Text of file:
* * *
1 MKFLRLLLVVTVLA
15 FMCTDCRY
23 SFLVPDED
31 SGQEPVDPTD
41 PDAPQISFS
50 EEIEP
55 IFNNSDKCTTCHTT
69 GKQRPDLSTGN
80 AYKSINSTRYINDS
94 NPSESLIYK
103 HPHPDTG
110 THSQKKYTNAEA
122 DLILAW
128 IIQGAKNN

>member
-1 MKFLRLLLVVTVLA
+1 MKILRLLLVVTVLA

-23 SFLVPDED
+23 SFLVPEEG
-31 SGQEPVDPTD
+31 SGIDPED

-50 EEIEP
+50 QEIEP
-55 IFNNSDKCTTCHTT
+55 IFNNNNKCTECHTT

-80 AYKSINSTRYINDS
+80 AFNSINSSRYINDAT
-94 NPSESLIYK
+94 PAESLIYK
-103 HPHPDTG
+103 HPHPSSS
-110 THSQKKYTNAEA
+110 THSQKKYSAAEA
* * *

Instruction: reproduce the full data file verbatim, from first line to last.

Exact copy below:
1 MKFLRLLLVVTVLA
15 FMCTDCRY
23 SFLVPDED
31 SGQEPVDPTD
41 PDAPQISFS
50 EEIEP
55 IFNNSDKCTTCHTT
69 GKQRPDLSTGN
80 AYKSINSTRYINDS
94 NPSESLIYK
103 HPHPDTG
110 THSQKKYTNAEA
122 DLILAW
128 IIQGAKNN

>member
-1 MKFLRLLLVVTVLA
+1 MKILRLLLVVTVLA

-23 SFLVPDED
+23 SFLVPEEG
-31 SGQEPVDPTD
+31 SGIDPED

-50 EEIEP
+50 QEIEP
-55 IFNNSDKCTTCHTT
+55 IFNNNNKCTECHTT

-80 AYKSINSTRYINDS
+80 AFNSINSSRYINDAT
-94 NPSESLIYK
+94 PAESLIYK
-103 HPHPDTG
+103 HPHPSSS
-110 THSQKKYTNAEA
+110 THSQKKYSAAEA